Attorneys for Appellant
Attorneys for Appellee
P. Stephen Miller Steve Carter
Fort Wayne, IN Attorney General of Indiana
Justin F. Roebel
Deputy Attorney General
Appeal from the Allen Superior Court,
The Honorable John F. Surbeck, Jr., Judge
On Petition To Transfer from the Indiana Court of Appeals, No.02A04-0304-CR-191 _________________________________
January 21, 2004
There are two aspects of the opinion of the Court of Appeals worthy
of particular mention.
In Spearman v. State, the Court of Appeals had held that a defendant
who was tried solely for the crime of Unlawful Possession of a Firearm
by a Serious Violent Felon was not entitled to have the proceedings bifurcated
in such a way that the jury would not hear of his prior
felony conviction before it determined whether he was in possession of a firearm.
744 N.E.2d 545, 547 (Ind. Ct. App. 2001), transfer denied, 761 N.E.2d
413 (Ind. 2001). This was because the evidence of the prior conviction
is an essential element of the crime. Id. at 548.
In this case, the Court of Appeals correctly distinguished Spearman:
[Defendant]'s status as a serious violent felon is not an essential element of the Robbery offense. Indeed, such status is not even probative of whether [Defendant] committed Robbery while armed with a deadly weapon. Thus, unlike the situation presented in Spearman, where bifurcation was impractical, if not impossible, because the defendant was tried solely for the offense of Unlawful Possession of a Firearm by a Serious Violent Felon, in the present case, it would have been feasible for the trial court to bifurcate the Robbery charge and the Unlawful Possession of a Firearm by a Serious Violent Felon charge.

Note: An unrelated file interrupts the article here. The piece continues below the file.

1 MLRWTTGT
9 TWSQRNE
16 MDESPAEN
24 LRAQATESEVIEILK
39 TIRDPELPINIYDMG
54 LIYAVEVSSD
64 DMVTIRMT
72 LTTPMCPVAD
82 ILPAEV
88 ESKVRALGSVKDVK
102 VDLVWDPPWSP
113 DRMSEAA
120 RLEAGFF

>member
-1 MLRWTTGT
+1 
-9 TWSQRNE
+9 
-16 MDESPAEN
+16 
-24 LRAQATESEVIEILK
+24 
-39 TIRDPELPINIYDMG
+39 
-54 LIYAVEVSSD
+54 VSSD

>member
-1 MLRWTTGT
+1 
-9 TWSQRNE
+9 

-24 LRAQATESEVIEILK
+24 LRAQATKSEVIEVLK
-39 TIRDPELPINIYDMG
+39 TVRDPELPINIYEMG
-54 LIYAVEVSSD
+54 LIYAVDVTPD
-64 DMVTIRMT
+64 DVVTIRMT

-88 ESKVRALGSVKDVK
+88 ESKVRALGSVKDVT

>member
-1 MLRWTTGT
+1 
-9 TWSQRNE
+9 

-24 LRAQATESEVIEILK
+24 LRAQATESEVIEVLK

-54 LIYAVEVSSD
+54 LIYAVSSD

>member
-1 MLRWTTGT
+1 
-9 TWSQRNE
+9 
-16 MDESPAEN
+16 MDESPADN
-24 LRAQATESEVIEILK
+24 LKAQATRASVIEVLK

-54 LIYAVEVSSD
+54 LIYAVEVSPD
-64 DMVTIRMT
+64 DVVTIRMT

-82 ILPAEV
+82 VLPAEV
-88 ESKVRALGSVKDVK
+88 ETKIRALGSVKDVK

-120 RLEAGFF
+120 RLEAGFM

Hines, 794 N.E.2d at 472.
Second, Defendant offered to stipulate that he was a serious violent felon in
possession of a handgun if the jury found him guilty of robbery.
As such, acceptance of the stipulation would have eliminated the need for the
prior conviction evidence during trial on the robbery count. Here, the States
argument is that it was not required to accept Defendant's proposed stipulation.
The Court of Appeals correctly analyzed the issue as follows:
While it is generally true that the State is entitled to prove its case by evidence of its own choice, and that a criminal defendant may not stipulate his or her way out of the full evidentiary force of the case to be presented against him or her, the United States Supreme Court has determined that this general rule has virtually no applicability where the point at issue is a defendant's legal status that is independent of criminal behavior later charged against him or her. See Old Chief v. United States, 519 U.S. 172, 186-187 (1997).
Hines, 794 N.E.2d at 473. The principles of Old Chief were incorporated into Indiana law in Sams v. State, 688 N.E.2d 1323, 1326 (Ind. Ct. App. 1997), transfer denied, 698 N.E.2d 1184 (Ind. 1998). We agree with the Court of Appeals that, in light of Old Chief and Sams, the prosecutor should have either accepted Defendant's proposed stipulation or the trial court should have bifurcated the trial.
Pursuant to Indiana Appellate Rule 58(A)(1), we grant transfer, reverse Defendant's convictions, and
adopt and incorporate by reference the opinion of the Court of Appeals, Hines,
794 N.E.2d 469.
Shepard, C.J., and Dickson, Boehm and Rucker, JJ., concur.